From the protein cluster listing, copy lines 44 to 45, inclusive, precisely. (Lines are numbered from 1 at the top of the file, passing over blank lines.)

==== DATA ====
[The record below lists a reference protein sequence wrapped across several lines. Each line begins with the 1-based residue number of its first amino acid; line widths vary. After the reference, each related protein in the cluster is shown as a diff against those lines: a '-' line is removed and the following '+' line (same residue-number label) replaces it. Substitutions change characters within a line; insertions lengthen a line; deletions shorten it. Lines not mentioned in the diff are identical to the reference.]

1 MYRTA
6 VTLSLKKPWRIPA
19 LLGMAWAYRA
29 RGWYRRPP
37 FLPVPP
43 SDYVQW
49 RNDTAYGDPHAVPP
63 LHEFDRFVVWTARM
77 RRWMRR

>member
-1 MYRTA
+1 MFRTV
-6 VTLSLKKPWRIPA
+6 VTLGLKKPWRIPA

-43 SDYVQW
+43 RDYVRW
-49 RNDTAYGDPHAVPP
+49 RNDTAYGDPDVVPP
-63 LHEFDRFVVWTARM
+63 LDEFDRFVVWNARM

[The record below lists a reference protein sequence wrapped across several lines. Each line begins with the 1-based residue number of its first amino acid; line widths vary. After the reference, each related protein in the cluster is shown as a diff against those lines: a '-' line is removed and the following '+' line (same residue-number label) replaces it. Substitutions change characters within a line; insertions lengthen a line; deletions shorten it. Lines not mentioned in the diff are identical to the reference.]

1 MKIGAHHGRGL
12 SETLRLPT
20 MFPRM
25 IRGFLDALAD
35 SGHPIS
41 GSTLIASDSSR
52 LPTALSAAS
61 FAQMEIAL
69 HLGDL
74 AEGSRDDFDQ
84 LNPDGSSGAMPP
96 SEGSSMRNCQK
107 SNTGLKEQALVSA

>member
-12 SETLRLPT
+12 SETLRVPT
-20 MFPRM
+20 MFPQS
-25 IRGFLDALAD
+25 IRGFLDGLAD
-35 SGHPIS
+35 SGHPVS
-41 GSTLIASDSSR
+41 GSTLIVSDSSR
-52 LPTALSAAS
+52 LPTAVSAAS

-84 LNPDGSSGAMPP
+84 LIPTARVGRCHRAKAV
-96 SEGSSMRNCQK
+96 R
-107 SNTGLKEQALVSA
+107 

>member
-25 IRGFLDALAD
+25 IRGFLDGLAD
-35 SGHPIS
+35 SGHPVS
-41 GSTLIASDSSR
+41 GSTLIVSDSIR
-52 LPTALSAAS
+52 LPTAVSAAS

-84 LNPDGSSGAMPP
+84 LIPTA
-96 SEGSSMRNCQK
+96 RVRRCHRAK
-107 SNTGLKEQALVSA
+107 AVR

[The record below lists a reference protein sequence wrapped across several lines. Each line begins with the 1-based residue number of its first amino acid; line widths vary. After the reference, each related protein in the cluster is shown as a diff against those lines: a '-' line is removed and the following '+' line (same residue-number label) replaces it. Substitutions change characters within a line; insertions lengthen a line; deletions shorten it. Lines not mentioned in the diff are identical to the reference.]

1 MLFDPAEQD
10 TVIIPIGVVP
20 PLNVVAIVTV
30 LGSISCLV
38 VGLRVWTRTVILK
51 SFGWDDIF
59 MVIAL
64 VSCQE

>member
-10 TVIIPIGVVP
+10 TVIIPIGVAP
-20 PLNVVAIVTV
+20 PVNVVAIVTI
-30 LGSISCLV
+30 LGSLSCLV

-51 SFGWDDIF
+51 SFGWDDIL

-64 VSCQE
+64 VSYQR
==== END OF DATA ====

+35 SGHPVS
-41 GSTLIASDSSR